Tamil Nadu’s opposition to EWS quota puzzling. State uses income criteria in many schemes

EWS Quota, OBCs, SC/ST, SC/ST Reservations, Tamil Nadu
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Tamil Nadu has integrated an income criterion into many of its affirmative action policies. Examining the data would be crucial towards building better reservation policies.

The Supreme Court will start hearing on the ‘General Category’ Economically Weaker Section quota case in May — for defining the income criteria for EWS eligibility in NEET quota. In March 2022, the Supreme Court gave two verdicts, asking for evidence-backed reservation policies, and this is likely going to be crucial in the EWS quota case as well.

The case of Tamil Nadu is instructive in examining the relevance of an EWS quota eligibility. The ‘General category’ EWS quota had faced strong opposition in Tamil Nadu — “extending the quota on the basis of economic factors would weaken the caste-based reservation” was one of the cited reasons. However, Tamil Nadu has itself been using income as a criterion in many affirmative action policies. Understanding them and their impact becomes imperative for evidence-backed reservation policy.

Income criterion in scholarships

Many affirmative action policies in Tamil Nadu select beneficiaries not only based on caste and religion, but also income. For example, the pre-matric scholarship is provided to religious minorities, for Backward Classes (BC), Most Backward Classes (MBC), and Denotified Communities (DC). The scholarship amount per year varies from Rs 200 for MBCs and BCs to a maximum of Rs 10,000 for religious minorities. The scholarship criteria varies too: for BCs and religious minorities, it is restricted for beneficiaries where the income of parents is below Rs 1 lakh. The MBC and DC have no such conditions.

However, in the post-matric scholarship policy, religious minorities can be provided an annual scholarship of up to Rs 13,800 per year, but the annual income (from all sources) of the beneficiary’s parents should not exceed Rs 2 lakh. For BCs and MBCs, the post-matric scholarship is Rs 500 per year, but the income limit of parents is stricter — it should not exceed Rs 1 lakh.

Income criterion in school reservations

Under the ‘Right of Children to Free and Compulsory Education Act’, 25 per cent of seats in private non-minority schools are reserved for Disadvantaged Groups (DG) and Economically Weaker Sections (EWS). In Tamil Nadu, about 1.08 lakh seats are thus reserved and provided for free to beneficiaries.

For EWS seats, the eligibility criteria in Tamil Nadu is set as an annual family income limit of Rs 2 lakh, which is irrespective of community. For disadvantaged groups, the communities include BCs, MBCs, SCs, STs, and others are included without any explicit mention of an income criterion.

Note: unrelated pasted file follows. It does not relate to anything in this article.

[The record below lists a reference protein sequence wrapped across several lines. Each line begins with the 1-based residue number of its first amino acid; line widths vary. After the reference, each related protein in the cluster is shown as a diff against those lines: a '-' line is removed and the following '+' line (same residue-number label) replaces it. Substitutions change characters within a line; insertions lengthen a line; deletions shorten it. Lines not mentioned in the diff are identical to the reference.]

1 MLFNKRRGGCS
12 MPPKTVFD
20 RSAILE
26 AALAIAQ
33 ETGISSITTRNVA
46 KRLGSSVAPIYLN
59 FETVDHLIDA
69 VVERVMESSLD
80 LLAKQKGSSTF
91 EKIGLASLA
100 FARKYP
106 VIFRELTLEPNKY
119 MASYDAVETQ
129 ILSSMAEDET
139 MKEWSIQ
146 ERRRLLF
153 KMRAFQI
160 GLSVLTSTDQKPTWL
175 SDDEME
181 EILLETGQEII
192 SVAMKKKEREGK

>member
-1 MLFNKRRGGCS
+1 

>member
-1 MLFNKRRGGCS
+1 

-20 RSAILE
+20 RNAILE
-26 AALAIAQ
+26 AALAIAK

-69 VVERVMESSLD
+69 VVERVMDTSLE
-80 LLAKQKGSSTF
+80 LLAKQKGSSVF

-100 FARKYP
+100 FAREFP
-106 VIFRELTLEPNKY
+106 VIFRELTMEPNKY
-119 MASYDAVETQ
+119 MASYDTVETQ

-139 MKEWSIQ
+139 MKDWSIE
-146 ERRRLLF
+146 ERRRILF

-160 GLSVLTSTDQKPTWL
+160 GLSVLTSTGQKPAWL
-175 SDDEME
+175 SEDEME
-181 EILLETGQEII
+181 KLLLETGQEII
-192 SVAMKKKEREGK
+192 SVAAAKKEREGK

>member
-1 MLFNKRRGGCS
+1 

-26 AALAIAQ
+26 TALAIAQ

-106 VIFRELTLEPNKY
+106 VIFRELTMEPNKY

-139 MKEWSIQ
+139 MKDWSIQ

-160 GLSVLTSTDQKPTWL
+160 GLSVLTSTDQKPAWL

A proxy income criterion in NEET

In 2019, Tamil Nadu introduced a horizontal quota of 7.5 per cent seats in National Eligibility cum Entrance Test examination (NEET) admissions (MBBS) for students belonging to government schools and for every category — General Category, BC, MBC, SC, ST. In effect, this moved beyond mere caste-as-a-criterion, and included a proxy for income and expenditure of the household. Only those Indians too poor to afford private schools send their children to government schools. This move created a quota-within-a-quota, with a filter based on income, to reach the poorest within each community and provide them with sufficient representation.

Thus, within NEET and medical admissions, the Tamil Nadu government has already implemented an EWS-like quota for all communities including the ‘General Category’.

OBC non-creamy limit vs EWS limit 

In OBC reservations, government norms exclude the ‘creamy layer’, which is defined as parental income above Rs 8 lakh a year. However, this amount does not include salaries and agricultural income. This means that most well-off people are classified as “non-creamy” and become eligible for reservations.

In contrast, in the EWS quota for the ‘General Category’, the income limit of Rs 8 lakh is inclusive of all sources of income, which is far stricter than the OBC creamy layer quota.

Conclusion: Need for evidence building

Clearly, using income as a criterion is well established in reservation policy. Government resources are limited, and using a benchmark of family income helps select those most deserving of help. This is especially crucial for a state like Tamil Nadu where the OBCs comprise 76 per cent, SCs 20 per cent, and STs 1 per cent. A lax income criterion would mean that the well-off within the disadvantaged communities are competing for reservation benefits with the poorest, whereas a stricter income criterion would help redirect affirmative action towards the poorer castes and communities.

While an income-based criterion has been implemented in reservation-policies in Tamil Nadu, it is inconsistent. The rules for family income-based filtering criterion varies tremendously — from Rs 1 lakh (inclusive of all sources) to Rs 8 lakh (excluding salaries and agricultural income).

It is vital to understand the impact and actual outcomes of these differing reservation-policies at the caste and community level. Consistent data collection and evidence building of reservation policies would ensure that the goals of social justice are achieved successfully. Without data-backed policy design, the results would be far from effective.

Omkar Sathe and Sahil Deo are, respectively, associate partner and co-founder at CPC Analytics – a data-driven policy consulting firm with offices in Pune and Berlin. Views are personal.

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